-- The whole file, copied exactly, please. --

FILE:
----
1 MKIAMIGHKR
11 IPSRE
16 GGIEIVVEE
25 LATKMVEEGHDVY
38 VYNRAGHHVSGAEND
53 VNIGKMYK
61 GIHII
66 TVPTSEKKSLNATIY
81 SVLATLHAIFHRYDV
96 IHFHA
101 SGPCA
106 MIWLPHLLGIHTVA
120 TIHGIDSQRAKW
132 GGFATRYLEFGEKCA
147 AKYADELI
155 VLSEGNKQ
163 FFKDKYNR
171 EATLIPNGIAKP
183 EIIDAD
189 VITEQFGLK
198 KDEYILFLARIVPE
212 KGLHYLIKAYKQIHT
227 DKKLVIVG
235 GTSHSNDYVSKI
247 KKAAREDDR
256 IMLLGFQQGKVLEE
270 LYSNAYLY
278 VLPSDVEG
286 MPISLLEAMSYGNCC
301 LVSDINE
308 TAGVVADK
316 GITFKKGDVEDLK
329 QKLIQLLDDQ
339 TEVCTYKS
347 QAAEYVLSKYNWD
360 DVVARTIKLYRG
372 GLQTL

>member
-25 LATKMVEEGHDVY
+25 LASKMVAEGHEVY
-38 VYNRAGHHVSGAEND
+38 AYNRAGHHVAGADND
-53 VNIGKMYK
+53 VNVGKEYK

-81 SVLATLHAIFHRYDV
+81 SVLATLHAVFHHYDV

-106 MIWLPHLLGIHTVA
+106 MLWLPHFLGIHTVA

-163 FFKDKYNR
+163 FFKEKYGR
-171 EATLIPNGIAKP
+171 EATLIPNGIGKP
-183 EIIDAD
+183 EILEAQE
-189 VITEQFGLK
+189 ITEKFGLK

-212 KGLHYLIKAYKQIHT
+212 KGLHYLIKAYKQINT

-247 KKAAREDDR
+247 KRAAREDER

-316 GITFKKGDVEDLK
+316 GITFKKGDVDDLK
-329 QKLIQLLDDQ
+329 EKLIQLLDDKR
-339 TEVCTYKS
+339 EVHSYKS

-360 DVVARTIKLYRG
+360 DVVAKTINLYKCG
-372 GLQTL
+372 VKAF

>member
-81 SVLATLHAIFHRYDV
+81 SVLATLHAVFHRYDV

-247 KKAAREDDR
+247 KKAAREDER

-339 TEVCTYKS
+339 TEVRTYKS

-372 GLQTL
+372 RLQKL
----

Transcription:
1 MKIAMIGHKR
11 IPSRE
16 GGIEIVVEE
25 LATKMVEEGHDVY
38 VYNRAGHHVSGAEND
53 VNIGKMYK
61 GIHII
66 TVPTSEKKSLNATIY
81 SVLATLHAIFHRYDV
96 IHFHA
101 SGPCA
106 MIWLPHLLGIHTVA
120 TIHGIDSQRAKW
132 GGFATRYLEFGEKCA
147 AKYADELI
155 VLSEGNKQ
163 FFKDKYNR
171 EATLIPNGIAKP
183 EIIDAD
189 VITEQFGLK
198 KDEYILFLARIVPE
212 KGLHYLIKAYKQIHT
227 DKKLVIVG
235 GTSHSNDYVSKI
247 KKAAREDDR
256 IMLLGFQQGKVLEE
270 LYSNAYLY
278 VLPSDVEG
286 MPISLLEAMSYGNCC
301 LVSDINE
308 TAGVVADK
316 GITFKKGDVEDLK
329 QKLIQLLDDQ
339 TEVCTYKS
347 QAAEYVLSKYNWD
360 DVVARTIKLYRG
372 GLQTL

>member
-25 LATKMVEEGHDVY
+25 LASKMVAEGHEVY
-38 VYNRAGHHVSGAEND
+38 AYNRAGHHVAGADND
-53 VNIGKMYK
+53 VNVGKEYK

-81 SVLATLHAIFHRYDV
+81 SVLATLHAVFHHYDV

-106 MIWLPHLLGIHTVA
+106 MLWLPHFLGIHTVA

-163 FFKDKYNR
+163 FFKEKYGR
-171 EATLIPNGIAKP
+171 EATLIPNGIGKP
-183 EIIDAD
+183 EILEAQE
-189 VITEQFGLK
+189 ITEKFGLK

-212 KGLHYLIKAYKQIHT
+212 KGLHYLIKAYKQINT

-247 KKAAREDDR
+247 KRAAREDER

-316 GITFKKGDVEDLK
+316 GITFKKGDVDDLK
-329 QKLIQLLDDQ
+329 EKLIQLLDDKR
-339 TEVCTYKS
+339 EVHSYKS

-360 DVVARTIKLYRG
+360 DVVAKTINLYKCG
-372 GLQTL
+372 VKAF

>member
-81 SVLATLHAIFHRYDV
+81 SVLATLHAVFHRYDV

-247 KKAAREDDR
+247 KKAAREDER

-339 TEVCTYKS
+339 TEVRTYKS

-372 GLQTL
+372 RLQKL